Sex Work in a Pandemic: Criminalising Survival

London: Austerity cuts, the introduction of the harsh Universal Credit scheme and the Hostile Environment has driven more people to sex work to meet their basic needs. Despite this, sex work remains a criminalised profession that is not recognised as legitimate work. The pandemic further exposes the injustice caused to sex workers by outdated laws and policies. Danielle Worden reports on the rise of survival sex Since 2010, the UK government has embarked on a severe programme of public spending cuts known as ‘austerity’. Alongside this, it has set out to create a ‘hostile environment’ for migrants living, or hoping to live, in the UK. This environment has been intensified by a stricter approach to migration justified by Brexit. These policies have caused significant socioeconomic harm to minorities including migrants, women, LGBTQ+ people, people of colour and people with disabilities. To avoid destitution, there has been a surge of people turning to ‘survival sex’ – sex work to secure income or resources to meet basic survival needs – over the past ten years.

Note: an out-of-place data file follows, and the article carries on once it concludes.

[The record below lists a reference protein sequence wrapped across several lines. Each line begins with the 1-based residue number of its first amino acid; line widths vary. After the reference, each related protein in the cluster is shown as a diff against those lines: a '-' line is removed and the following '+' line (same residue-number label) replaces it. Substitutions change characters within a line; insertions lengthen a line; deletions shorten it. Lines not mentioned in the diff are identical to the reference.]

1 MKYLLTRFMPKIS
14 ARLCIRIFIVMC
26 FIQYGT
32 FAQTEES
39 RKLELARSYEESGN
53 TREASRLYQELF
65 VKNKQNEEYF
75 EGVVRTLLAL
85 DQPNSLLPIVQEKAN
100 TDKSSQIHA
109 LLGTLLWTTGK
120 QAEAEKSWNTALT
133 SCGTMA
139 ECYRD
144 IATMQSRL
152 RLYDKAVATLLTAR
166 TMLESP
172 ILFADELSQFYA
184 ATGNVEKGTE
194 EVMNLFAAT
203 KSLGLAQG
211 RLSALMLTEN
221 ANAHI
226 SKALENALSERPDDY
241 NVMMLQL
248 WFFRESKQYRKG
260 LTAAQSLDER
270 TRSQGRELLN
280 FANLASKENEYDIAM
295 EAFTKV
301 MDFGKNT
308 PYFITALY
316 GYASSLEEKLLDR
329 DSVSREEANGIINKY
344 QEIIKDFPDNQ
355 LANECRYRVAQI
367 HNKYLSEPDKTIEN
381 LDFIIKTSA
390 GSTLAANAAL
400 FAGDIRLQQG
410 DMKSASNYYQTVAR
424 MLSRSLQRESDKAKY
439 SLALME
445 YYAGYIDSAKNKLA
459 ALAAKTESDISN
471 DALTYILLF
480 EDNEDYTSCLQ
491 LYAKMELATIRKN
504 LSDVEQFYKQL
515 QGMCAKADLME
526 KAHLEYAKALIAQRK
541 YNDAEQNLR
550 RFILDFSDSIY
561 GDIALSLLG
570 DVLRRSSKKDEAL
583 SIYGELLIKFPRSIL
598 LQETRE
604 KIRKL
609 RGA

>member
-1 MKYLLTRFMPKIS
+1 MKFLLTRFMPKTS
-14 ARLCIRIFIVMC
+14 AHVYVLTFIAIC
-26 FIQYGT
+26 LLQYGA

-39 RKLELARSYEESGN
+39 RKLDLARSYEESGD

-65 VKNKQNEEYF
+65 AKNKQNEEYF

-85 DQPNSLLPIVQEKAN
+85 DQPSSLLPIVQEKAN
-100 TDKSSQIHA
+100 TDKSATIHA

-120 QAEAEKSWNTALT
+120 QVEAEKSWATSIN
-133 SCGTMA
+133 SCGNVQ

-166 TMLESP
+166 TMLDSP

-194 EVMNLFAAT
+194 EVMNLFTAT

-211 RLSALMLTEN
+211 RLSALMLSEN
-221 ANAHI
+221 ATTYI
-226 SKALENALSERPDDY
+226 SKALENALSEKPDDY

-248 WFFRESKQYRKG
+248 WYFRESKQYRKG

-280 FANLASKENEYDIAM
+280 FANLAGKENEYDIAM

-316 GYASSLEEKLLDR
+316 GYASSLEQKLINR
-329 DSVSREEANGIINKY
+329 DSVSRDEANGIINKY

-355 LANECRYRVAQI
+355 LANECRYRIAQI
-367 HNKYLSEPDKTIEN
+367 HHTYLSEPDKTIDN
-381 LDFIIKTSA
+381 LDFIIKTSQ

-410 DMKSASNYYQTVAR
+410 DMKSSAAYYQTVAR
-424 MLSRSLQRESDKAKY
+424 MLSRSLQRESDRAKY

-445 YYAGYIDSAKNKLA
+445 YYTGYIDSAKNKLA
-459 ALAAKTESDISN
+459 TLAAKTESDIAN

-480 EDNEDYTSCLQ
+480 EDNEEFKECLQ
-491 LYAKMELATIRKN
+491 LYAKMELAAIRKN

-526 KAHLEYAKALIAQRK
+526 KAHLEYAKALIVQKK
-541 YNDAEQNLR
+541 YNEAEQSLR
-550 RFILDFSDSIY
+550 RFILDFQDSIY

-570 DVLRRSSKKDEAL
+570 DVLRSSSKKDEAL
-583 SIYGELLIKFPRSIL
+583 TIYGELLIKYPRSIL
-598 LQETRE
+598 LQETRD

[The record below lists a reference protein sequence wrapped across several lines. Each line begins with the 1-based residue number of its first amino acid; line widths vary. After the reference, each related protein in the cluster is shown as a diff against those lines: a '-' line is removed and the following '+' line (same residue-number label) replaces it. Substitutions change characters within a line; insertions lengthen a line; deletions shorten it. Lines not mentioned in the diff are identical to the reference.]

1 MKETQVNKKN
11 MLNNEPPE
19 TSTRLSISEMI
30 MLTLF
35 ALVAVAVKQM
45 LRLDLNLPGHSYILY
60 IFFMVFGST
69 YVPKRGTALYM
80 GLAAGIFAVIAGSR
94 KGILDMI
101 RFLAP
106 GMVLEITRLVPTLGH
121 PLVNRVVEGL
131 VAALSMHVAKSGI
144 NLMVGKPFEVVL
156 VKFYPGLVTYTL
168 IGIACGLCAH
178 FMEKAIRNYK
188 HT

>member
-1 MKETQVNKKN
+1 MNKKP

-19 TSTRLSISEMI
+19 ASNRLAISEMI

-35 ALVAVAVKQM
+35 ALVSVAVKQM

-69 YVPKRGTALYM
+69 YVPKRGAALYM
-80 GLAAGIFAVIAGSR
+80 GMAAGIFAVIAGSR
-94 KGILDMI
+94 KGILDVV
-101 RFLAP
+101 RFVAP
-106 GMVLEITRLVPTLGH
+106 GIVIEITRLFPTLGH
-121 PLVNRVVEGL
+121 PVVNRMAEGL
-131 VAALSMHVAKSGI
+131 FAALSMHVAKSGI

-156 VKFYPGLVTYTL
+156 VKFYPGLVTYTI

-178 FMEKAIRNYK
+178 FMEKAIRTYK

A profound example of how Government policies have driven more people to sex work is the Universal Credit scheme. Universal Credit, which was introduced in 2012, merges six separate benefits into one monthly payment. As of 2020, the basic rate of Universal Credit for under-25s is a mere £85.68 per week. It is beyond dispute that the scheme has intensified socioeconomic inequality: in July 2019 the House of Commons Work and Pensions Committee reported that Universal Credit was ‘pushing some people not only into poverty, but into hunger and destitution’. The Universal Credit scheme is supported by the second harshest sanctions of any benefit scheme in the world: refusing a job offer can lead to payments being withheld for three months. Further hardship is created by the minimum five weeks waiting time for the first payment, with waiting times often being up to 12 weeks.
Read more: Danielle Worden, Justice Gap,

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